I would like to wish a very good year to you all since this is my first column of the year. Hoping 2021 brings peace, happiness and a fruitful growing season.
We cannot complain about the weather of the past months even if we had a bit of very cold days. We are almost into March and the birds are very busy proving that spring is right around the corner.
Due to COVID-19, we saw the cancellation of many events in the last year and to date. The Shuswap Seed and Plant Fair and the Vernon Seed and Plant sale will not go on as the other years.
All is not lost thanks to technology today. The Sustainable Environment Network Society (SENS) is presenting a “Seedy” Zoom night, Feb. 25 at 7 p.m.
Seed experts will provide (tantalize gardeners with?) tips on seed types, choosing them wisely, and growing successfully. Our experts will also share favourite seeds, stories, and tricks of the trade! Questions welcome. If you are interested in “attending” (via computer or telephone) please email me or phone me and I’ll send you the Zoom link.
Alex Augustyniak from West Coast Seeds will explain the differences among types of seeds such as OP, Hybrids, Heirloom, Non-GMO, Organic and conventional
Sarah Bradshaw from Wise Women Seeds will discuss what we need to know before choosing seeds
Shirley from Laughing Swan’s, some of her favourite seed varieties
I will talk about starting seeds, soil, light, temperature and how to store them and my favourite seed varieties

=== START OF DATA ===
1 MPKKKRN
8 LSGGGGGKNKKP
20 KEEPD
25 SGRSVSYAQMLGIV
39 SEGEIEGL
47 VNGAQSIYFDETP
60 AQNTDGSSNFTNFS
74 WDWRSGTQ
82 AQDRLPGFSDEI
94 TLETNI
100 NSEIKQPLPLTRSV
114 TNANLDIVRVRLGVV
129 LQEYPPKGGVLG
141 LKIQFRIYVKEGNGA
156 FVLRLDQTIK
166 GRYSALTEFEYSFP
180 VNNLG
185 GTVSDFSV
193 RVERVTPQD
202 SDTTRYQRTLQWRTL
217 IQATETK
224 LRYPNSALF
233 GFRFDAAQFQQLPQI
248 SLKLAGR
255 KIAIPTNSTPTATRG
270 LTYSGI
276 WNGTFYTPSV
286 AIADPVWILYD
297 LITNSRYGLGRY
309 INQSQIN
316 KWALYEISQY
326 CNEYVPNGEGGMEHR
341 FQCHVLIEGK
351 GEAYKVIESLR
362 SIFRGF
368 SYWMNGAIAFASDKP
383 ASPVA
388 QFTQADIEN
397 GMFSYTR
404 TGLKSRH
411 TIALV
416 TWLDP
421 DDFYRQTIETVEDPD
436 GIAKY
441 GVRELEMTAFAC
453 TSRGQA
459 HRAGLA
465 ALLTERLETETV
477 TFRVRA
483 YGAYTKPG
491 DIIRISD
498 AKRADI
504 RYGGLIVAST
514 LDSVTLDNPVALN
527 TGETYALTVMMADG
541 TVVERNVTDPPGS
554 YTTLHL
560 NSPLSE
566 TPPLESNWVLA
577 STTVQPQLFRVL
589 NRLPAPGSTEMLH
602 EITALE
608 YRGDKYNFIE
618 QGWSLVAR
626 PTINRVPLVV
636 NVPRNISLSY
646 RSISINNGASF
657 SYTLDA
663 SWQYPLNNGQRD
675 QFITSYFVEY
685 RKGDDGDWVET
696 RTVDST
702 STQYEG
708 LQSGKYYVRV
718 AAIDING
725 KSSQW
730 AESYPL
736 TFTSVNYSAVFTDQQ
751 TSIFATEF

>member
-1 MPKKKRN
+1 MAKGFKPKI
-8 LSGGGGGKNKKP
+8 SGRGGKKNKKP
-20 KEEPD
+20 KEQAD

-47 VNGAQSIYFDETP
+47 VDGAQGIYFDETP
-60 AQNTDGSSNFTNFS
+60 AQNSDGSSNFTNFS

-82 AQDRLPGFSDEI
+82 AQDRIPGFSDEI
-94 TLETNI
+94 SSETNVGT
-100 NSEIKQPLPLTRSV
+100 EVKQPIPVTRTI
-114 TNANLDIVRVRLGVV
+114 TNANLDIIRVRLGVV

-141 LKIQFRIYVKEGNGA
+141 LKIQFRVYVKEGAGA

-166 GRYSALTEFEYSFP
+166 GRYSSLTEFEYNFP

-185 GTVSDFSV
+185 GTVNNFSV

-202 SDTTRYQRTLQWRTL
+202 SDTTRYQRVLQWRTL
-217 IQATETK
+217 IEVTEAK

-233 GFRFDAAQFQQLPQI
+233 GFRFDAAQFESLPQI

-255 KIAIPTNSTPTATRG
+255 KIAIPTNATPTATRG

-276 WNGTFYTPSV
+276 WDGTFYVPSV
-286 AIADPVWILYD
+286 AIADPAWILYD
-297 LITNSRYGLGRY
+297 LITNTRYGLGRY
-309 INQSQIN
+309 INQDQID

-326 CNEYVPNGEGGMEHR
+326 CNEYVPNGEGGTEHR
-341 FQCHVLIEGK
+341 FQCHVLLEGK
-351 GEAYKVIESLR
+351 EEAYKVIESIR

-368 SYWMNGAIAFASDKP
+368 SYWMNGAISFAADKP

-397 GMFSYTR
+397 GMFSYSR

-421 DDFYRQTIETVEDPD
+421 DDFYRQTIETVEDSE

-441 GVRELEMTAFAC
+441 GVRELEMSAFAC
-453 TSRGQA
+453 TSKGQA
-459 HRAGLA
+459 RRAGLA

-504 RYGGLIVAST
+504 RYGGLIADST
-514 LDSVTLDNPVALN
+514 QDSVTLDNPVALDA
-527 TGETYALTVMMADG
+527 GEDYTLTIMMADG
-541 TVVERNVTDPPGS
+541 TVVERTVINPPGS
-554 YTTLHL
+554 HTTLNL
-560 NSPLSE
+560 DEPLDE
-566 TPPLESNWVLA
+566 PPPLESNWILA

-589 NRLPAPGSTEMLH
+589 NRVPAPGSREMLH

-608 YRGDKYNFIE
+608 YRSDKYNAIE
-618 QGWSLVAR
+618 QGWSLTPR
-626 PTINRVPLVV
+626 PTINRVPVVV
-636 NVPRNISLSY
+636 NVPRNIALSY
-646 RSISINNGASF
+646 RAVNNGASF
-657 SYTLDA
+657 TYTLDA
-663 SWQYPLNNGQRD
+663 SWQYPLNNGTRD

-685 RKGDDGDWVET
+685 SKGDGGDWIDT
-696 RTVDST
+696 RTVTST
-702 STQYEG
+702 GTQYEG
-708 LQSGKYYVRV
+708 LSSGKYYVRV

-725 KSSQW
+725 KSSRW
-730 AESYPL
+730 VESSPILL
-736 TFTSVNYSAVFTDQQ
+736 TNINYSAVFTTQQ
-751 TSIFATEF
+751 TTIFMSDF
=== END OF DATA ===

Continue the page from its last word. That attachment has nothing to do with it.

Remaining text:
Questions and answers at the end of the meeting.
The meeting should be over by 8:30 p.m.
By now you must have some of the new seed catalogues. This is the perfect time to sit and relax and glance through the beautiful pictures of flowers, fruits and vegetables. Years ago, before I started savings my own seeds, I used to order them by mail and sometimes or many times, too many of them. It was like going grocery shopping when you are starving.
I was reading an article from the Old Farmer’s Almanac that I would like to share with you. This is true year after year.
1. Pick the right location — ideally, a sunny site! Most vegetables need at least six hours of sun a day.
2. Keep it close to home. A location near your house will make it easier for you to tend your plot regularly.
3. Only grow things your family likes to eat.
4. Water needs to be readily available.
5. Good soil is the key to a successful garden. Plants depend on the soil for nutrients, stability and drainage.
6. Amend your soil.
7. Seeds or plants? Things that take longer to produce an edible fruit do better with a head start. Some plants might have to be started 6-8 weeks inside.
8.Choose varieties that will mature in your growing season.
9. Keep your garden productive by staggering plantings of fast-maturing veggies such as beans and lettuce and replanting other areas as they are harvested. Don’t plant all at once!
10. Use raised garden beds or containers if you don’t have much space to work with.
For more information: 250-558-4556 email@example.com.